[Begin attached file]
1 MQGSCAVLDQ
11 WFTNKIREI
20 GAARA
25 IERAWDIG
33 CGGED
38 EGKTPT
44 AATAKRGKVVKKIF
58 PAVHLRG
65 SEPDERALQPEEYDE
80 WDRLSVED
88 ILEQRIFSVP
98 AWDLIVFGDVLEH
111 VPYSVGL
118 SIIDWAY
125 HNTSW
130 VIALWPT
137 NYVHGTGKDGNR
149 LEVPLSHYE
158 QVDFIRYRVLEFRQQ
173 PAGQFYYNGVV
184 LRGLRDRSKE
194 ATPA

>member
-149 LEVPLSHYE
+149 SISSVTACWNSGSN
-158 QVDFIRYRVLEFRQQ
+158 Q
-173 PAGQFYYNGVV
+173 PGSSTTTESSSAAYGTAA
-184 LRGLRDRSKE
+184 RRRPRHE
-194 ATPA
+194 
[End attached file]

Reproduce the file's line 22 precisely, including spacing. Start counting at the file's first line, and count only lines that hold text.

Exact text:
194 ATPA